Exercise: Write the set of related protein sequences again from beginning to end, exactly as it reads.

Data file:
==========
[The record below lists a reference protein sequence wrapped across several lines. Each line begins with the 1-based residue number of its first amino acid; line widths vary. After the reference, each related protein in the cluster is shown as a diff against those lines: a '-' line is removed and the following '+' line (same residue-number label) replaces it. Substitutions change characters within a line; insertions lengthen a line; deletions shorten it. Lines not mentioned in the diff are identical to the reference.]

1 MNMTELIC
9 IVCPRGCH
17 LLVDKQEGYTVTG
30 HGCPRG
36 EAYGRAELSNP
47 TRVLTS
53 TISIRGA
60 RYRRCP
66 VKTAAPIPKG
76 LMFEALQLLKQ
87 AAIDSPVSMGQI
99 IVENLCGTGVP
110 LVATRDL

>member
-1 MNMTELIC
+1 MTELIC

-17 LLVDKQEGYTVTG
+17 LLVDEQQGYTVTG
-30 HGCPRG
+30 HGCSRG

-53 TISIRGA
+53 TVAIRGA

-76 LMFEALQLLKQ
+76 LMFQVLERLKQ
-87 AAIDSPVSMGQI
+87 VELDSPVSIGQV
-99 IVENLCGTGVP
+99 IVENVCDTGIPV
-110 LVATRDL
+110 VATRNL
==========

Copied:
[The record below lists a reference protein sequence wrapped across several lines. Each line begins with the 1-based residue number of its first amino acid; line widths vary. After the reference, each related protein in the cluster is shown as a diff against those lines: a '-' line is removed and the following '+' line (same residue-number label) replaces it. Substitutions change characters within a line; insertions lengthen a line; deletions shorten it. Lines not mentioned in the diff are identical to the reference.]

1 MNMTELIC
9 IVCPRGCH
17 LLVDKQEGYTVTG
30 HGCPRG
36 EAYGRAELSNP
47 TRVLTS
53 TISIRGA
60 RYRRCP
66 VKTAAPIPKG
76 LMFEALQLLKQ
87 AAIDSPVSMGQI
99 IVENLCGTGVP
110 LVATRDL

>member
-1 MNMTELIC
+1 MTELIC

-17 LLVDKQEGYTVTG
+17 LLVDEQQGYTVTG
-30 HGCPRG
+30 HGCSRG

-53 TISIRGA
+53 TVAIRGA

-76 LMFEALQLLKQ
+76 LMFQVLERLKQ
-87 AAIDSPVSMGQI
+87 VELDSPVSIGQV
-99 IVENLCGTGVP
+99 IVENVCDTGIPV
-110 LVATRDL
+110 VATRNL